"Star Wars: The Force Awakens," the seventh installment in the Star Wars saga, opens at 7 tonight, and at Carmike Cinemas at Jefferson Pointe, the movie will be shown for 32 hours straight, starting in one of its theaters every 15 minutes.
The movie will also be shown at Carmike Cinemas on Dupont Road, but there will not be a 32-hour run there.
Asked if any movie had been given such an opening anywhere, Joshua Sievers, a managing director for Carmike, said: "That answer is no. Some theaters have done marathons," showing the same movie over and over again, but an opening like the one planned for "Star Wars" is a first.
Some showings have sold out locally, Sievers said, but he added, "We will not run out of tickets." If someone shows up, they will be able to get a seat. They might have to wait 15 minutes, but they will get in, he said.
Activities will start long before the showings begin, though.
Carmike has invited people to start showing up, and even camping out, starting at 6 a.m. today, and moviegoers are encouraged to wear costumes of various "Star Wars" characters.
"Buy your tickets early, come early, come in costume and have fun," Sievers said.
The goal is to have a line of people, many in costume, stretching hundreds of yards from the theater doors to the Christmas tree at Jefferson Pointe.
Nationally, some theaters have told people they can’t wear masks or carry blasters, those guns that shoot lasers but that don’t work in real life. At Carmike, there will be no such restrictions.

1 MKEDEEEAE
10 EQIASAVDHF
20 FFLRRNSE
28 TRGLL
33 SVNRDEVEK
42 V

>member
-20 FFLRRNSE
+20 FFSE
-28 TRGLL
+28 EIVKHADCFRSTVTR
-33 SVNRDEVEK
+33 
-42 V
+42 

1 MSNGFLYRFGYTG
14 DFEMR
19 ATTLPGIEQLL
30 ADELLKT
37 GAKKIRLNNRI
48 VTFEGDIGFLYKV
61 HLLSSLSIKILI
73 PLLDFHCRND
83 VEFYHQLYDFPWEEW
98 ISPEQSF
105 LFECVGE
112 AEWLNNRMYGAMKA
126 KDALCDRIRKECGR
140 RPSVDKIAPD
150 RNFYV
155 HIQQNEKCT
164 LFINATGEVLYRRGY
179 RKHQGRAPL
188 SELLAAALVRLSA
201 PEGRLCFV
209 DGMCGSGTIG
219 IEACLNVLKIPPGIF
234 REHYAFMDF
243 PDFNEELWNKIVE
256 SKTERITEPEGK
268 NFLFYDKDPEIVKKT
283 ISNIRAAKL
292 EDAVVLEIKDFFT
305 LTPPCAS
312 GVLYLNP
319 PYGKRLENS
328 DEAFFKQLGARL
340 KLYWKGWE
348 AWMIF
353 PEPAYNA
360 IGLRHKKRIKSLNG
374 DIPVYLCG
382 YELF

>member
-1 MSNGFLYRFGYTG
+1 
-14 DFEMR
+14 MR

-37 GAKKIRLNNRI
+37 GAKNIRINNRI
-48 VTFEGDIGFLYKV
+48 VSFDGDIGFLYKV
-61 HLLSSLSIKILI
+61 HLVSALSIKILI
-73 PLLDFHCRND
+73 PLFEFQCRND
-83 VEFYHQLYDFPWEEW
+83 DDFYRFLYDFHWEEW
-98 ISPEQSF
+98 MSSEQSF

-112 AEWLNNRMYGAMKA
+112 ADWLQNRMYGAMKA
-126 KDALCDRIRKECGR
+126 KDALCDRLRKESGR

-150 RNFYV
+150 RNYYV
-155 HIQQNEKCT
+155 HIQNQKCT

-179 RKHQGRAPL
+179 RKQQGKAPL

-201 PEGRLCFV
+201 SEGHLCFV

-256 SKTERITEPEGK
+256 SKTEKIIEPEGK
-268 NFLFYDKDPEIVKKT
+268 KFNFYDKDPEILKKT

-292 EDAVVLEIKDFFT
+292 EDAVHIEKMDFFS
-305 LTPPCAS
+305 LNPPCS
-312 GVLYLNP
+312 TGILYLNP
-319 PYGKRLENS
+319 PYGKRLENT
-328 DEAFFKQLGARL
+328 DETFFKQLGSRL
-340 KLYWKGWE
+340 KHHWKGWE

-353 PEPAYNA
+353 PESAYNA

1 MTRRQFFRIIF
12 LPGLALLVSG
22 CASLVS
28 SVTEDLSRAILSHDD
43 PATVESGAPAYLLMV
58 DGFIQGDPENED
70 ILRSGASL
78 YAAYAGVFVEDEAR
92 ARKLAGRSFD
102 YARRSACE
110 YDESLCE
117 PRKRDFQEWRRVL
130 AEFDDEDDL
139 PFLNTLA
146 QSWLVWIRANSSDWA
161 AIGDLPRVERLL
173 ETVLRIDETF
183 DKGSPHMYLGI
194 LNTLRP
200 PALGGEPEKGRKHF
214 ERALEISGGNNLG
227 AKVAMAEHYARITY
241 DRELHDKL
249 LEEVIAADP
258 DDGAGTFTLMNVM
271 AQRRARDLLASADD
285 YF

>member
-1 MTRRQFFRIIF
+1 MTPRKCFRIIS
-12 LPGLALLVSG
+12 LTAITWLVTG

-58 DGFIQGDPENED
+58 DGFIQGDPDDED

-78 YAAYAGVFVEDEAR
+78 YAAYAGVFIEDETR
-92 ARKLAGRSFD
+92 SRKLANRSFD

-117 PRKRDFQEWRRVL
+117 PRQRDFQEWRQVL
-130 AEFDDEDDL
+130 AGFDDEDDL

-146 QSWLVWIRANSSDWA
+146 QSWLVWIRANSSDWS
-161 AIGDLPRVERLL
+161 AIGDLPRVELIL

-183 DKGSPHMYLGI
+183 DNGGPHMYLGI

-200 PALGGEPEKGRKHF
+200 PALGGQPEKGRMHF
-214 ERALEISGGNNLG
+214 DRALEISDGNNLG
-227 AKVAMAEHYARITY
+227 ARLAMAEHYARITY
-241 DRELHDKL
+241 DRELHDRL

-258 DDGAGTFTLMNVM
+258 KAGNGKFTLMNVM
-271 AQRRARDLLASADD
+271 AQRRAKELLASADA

"We have a plan in place," Sievers said. "We’re embracing a huge event. We do have security" for people entering the theater. "It will be quick and painless."
Among the people who will be in line are members of the Northern Darkness Garrison and other "Star Wars"-related groups who have made what they call movie-quality costumes who will be part of the show outside the theater before showings begin and into the evening.
Alex Kartman, a Ball State University telecommunications instructor, said the latest "Star Wars" movie may be the biggest movie event ever from an economic and pop culture standpoint. Demand for tickets crashed online ticket agencies, he said.
News reports say that according to sources advance ticket sales have exceeded $100 million.
Kartman added that the film is not being marketed just to children, but also to baby boomers wanting to relive with their children and grandchildren the nostalgia of the "Star Wars" saga that started 38 years ago.